As for modern landscaping, one must know all the tricks of the craft to create an attractive design. Landscape architects thoroughly know the elements of the garden such as the terrace , dining area or outdoor lighting as well as the appropriate plants to achieve impressive results. They use some basic principles to obtain simple but effective and imposing designs. This may seem like something reserved for professionals, but in fact you may have already used some of these rules in the layout of your garden without knowing it.
If you are looking to remodel the contours of a sloping property so that you can have flat areas for patios and lawns, you will need a retaining wall. They can be landscaping workhorses, but retaining walls can contribute imaginatively to your appeal. Here are some great retaining wall designs.
Old tires find new life as a retaining wall on a towering hillside. Filled with concrete, these tires will last for decades. The builder has taken pains to install each row of tires level, which helps give the wall added strength. Reused, recycled materials save money; you’ll find old tires at tire centers, where often they’re yours for the taking. Image: John Power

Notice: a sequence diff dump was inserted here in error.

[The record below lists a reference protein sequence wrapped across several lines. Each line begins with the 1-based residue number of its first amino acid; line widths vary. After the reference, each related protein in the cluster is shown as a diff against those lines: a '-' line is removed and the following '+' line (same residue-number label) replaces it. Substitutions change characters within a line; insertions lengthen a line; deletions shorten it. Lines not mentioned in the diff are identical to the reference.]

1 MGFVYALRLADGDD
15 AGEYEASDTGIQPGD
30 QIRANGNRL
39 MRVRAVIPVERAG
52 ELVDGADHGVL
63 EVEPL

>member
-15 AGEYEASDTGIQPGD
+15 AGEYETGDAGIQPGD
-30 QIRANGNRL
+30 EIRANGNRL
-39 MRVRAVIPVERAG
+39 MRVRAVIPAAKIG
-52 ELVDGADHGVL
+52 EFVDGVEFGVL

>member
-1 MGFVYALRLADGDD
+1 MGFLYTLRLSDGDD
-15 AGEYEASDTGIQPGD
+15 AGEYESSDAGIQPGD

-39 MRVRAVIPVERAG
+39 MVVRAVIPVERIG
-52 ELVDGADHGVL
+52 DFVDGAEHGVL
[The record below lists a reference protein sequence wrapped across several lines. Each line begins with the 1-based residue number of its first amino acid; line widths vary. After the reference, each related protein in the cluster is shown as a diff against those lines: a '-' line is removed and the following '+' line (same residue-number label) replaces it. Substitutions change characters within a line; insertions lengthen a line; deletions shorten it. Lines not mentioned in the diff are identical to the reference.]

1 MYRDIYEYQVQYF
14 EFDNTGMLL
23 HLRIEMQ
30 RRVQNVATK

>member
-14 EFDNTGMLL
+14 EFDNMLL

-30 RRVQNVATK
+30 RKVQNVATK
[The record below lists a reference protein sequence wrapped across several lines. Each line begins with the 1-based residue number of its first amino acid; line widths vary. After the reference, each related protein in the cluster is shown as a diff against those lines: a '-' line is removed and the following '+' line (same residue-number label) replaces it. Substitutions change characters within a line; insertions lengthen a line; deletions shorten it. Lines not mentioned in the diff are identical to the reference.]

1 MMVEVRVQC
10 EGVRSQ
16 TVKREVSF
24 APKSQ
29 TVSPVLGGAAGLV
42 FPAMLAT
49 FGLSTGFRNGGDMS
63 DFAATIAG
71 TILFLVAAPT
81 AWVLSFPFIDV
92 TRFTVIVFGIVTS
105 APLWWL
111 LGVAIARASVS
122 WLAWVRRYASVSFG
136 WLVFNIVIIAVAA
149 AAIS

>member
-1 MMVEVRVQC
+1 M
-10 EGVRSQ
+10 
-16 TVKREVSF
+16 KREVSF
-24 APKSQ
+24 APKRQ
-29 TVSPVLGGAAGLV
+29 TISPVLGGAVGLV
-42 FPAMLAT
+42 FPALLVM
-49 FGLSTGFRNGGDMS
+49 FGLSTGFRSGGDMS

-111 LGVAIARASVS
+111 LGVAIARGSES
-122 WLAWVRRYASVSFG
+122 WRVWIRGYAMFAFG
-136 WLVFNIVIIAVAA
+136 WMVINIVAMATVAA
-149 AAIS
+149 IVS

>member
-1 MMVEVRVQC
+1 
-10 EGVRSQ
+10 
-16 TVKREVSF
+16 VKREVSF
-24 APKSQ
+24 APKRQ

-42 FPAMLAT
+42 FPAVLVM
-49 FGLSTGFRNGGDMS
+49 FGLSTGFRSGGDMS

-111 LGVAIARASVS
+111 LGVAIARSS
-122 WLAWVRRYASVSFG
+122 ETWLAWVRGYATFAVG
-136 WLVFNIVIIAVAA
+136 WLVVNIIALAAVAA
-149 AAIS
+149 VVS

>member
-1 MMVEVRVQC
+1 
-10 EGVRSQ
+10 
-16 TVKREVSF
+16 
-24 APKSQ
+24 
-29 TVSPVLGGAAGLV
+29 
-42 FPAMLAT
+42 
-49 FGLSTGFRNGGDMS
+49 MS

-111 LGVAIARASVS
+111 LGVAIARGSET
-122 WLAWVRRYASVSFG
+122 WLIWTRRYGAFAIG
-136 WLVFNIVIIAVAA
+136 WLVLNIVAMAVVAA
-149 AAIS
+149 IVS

This wood retaining wall has the look of a friendly fence. For longevity, use pressure-treated wood rated for “ground contact.” Landscaping cloth installed behind the wall prevents roots from growing through the boards.
Designed to hold back soil nearly 8 feet deep, this retaining wall employs big stones that were moved into position with heavy equipment. Despite the size of the stones, the builder has delicately sloped the wall to help resist outward soil pressure. Image: R. M. Siegel
Interlocking concrete blocks are assembled without mortar, come in many styles, and are available at any home improvement center. Simple — but labor-intensive — to build, a concrete block retaining wall is a good do-it-yourself project. Costs for materials are $10-$15/sq. ft. of wall face.
Image: Amanda Quintana-Bowles/Flickr
This kinetic design is made by applying a veneer of colored concrete over a solid block wall. Contrasting colors of concrete make the effect come alive. The materials are relatively inexpensive, but skill is needed to create the layered effect.
A terraced slope gains stability with the addition of simple rock retaining walls. Called “dry stack” because it doesn’t use any mortar, this type of natural rock wall is especially cost-effective if you have access to stone on your property. If not, you’ll pay $90-$150 per ton for loose rock, plus $30-$75 for delivery.
By combining raw, uncut rocks with cut retaining wall stone, the builder of this wall brought together two earthy elements. This design requires an experienced mason and careful planning; walls over 4 feet high usually require a permit, and plans must conform with local building codes.
Image: Caviness Landscape Design, Inc.
source : https://www.houselogic.com/photos/yard-patio/retaining-wall-ideas/slide/mastering-your-back-yard/#slide/0